The above sentence, apart from revealing that their hatred is most reserved for the socialist regimes, is also a clever attempt to fool the simple Simons, who swell the rank and file of Trotskyist organisations everywhere and who have a weakness for catchphrases, into believing that the former regimes in eastern Europe were Stalinist, i.e., Leninist. In the preface of my book Perestroika, The Complete Collapse of Revisionism, referring in this context to the Trotskyites, revisionists and social democrats, I said:
"This revolting gentry – in particular the counter- revolutionary Trotskyites – have been gloating with delirium over the alleged collapse, in Eastern Europe and the USSR, of Stalinism. Just the contrary. What has collapsed is revisionism, and its inevitable degeneration into ordinary capitalism. What is called 'Stalinism' by these despicable creatures is only Leninism in practice. When Leninism was practised in the USSR, as it undoubtedly was during the three decades of Stalin's leadership of the CPSU, it achieved world- historic feats on all fronts – economic, social cultural, diplomatic and military – which is precisely the reason why the very name of Stalin has become the target of so much abuse on the part of the bourgeoisie and its 'hired prize-fighters'. So what has collapsed is revisionism even though in order to confuse the proletariat the sly and yet unthinking and uncouth Trotskyites using the word 'Stalinism' as a swear word rather than as a political characterisation, have been applying it to the very revisionists who entertain mortal haired of Stalin." (pp. viii-ix).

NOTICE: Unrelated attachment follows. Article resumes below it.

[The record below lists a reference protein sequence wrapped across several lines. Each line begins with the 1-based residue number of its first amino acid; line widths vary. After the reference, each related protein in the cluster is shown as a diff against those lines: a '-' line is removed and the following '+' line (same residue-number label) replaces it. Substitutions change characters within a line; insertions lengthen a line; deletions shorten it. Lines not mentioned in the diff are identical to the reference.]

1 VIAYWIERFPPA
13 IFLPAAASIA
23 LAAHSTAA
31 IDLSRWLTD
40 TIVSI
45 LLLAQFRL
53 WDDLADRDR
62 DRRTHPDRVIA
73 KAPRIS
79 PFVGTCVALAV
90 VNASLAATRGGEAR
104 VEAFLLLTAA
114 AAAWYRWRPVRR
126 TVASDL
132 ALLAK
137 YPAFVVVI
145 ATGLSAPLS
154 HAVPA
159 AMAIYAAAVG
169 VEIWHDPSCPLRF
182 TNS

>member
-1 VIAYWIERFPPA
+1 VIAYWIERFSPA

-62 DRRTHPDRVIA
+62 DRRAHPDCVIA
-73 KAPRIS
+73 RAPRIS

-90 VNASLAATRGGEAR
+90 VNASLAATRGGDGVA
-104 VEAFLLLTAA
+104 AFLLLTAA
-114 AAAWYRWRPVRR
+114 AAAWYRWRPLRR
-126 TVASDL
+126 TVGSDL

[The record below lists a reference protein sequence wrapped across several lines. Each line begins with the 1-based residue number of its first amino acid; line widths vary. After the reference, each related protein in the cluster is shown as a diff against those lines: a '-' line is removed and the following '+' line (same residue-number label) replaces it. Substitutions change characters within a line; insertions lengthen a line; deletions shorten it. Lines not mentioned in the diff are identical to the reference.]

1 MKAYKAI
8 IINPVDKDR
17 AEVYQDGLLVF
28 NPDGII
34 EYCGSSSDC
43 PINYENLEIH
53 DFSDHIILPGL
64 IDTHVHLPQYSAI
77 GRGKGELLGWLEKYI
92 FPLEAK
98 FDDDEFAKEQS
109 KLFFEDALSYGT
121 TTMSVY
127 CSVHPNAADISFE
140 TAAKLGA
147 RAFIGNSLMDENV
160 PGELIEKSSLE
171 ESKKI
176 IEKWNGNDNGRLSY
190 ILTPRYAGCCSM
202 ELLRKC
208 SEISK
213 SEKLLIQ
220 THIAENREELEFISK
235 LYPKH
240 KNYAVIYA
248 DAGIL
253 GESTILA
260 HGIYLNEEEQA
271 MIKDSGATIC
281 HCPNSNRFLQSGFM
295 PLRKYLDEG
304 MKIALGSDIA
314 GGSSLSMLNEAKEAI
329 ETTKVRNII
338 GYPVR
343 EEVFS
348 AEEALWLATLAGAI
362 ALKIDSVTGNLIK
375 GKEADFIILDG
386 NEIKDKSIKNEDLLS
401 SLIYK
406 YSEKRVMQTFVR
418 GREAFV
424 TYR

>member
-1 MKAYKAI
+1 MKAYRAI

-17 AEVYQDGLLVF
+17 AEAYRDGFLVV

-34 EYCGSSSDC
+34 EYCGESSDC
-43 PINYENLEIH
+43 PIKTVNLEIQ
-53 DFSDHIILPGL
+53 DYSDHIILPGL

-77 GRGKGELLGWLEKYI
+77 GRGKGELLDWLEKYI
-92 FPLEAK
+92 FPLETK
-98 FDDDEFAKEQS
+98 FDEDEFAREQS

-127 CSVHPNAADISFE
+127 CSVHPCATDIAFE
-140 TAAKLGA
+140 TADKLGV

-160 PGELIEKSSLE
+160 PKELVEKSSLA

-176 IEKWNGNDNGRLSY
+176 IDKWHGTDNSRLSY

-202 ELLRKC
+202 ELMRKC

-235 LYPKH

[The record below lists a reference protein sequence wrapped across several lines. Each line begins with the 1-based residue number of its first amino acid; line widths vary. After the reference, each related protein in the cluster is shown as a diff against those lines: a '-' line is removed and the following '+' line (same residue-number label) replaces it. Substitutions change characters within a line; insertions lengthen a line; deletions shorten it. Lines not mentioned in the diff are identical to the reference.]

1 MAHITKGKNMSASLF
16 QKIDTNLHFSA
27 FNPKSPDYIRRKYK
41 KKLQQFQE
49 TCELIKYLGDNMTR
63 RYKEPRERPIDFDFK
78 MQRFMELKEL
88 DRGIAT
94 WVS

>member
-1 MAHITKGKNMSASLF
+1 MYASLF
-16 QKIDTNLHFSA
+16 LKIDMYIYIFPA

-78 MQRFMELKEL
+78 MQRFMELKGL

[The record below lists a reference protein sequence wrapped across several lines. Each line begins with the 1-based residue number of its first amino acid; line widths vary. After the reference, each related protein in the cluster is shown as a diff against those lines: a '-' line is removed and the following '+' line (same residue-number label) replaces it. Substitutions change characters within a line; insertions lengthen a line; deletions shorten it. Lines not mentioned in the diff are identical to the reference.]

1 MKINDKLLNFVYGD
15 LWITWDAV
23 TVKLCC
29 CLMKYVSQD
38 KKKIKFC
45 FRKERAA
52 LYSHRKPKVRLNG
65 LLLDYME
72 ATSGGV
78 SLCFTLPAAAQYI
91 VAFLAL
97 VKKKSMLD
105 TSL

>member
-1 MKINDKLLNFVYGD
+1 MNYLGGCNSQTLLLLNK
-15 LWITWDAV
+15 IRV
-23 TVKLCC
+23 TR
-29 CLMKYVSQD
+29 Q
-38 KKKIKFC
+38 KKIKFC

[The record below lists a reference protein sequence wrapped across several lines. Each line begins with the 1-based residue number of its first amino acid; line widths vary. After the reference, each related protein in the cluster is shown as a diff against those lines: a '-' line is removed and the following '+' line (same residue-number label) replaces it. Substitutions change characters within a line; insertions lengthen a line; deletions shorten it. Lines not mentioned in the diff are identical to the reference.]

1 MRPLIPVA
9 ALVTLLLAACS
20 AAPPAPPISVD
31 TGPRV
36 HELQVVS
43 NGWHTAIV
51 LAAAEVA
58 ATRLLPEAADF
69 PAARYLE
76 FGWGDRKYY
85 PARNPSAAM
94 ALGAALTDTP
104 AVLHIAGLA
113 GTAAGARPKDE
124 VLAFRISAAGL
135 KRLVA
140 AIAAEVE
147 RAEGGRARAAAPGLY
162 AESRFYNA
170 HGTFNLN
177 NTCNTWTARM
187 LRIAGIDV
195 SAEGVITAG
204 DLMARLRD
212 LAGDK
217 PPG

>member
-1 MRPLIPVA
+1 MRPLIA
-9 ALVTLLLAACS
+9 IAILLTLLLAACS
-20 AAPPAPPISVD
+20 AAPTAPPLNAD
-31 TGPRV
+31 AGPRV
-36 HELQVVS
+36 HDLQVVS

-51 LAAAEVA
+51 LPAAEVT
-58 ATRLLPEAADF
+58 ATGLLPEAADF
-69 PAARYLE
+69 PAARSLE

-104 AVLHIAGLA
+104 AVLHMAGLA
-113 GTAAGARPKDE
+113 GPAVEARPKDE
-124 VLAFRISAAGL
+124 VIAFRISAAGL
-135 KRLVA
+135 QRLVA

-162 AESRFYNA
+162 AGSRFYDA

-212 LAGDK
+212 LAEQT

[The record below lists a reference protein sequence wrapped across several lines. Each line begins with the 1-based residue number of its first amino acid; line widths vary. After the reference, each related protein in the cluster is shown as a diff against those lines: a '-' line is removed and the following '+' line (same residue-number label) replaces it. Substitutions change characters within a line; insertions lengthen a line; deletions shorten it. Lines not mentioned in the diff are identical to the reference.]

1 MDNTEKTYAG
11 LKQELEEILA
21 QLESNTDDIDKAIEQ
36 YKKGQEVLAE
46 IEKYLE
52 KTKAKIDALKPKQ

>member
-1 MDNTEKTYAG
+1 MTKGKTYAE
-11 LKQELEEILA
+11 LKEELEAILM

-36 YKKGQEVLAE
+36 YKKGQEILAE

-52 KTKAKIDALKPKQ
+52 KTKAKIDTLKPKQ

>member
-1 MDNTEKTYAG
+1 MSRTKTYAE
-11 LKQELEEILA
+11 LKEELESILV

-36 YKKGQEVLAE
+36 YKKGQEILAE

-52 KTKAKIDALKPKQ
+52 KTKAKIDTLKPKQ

In the end when all is said and done, Socialist Worker is well satisfied with the achievements of the counter-revolution in eastern Europe, and ends with the following smug, not to say smutty, conclusion:
"What Socialist Worker said in November 1989 remains true today: 'what really wonderful about the new movements in eastern Europe is they raise the possibility of a society which is better, freer and more democratic than that which east or west at the moment'."
In other words, what a wonderful thing it was to have replaced the former socialist regimes with bourgeois regimes and free market economies, the consequences of which Mr Alan Gibson, the writer of this article in Socialist Worker, so dementedly and in such self-annihilatory a manner, bemoans!!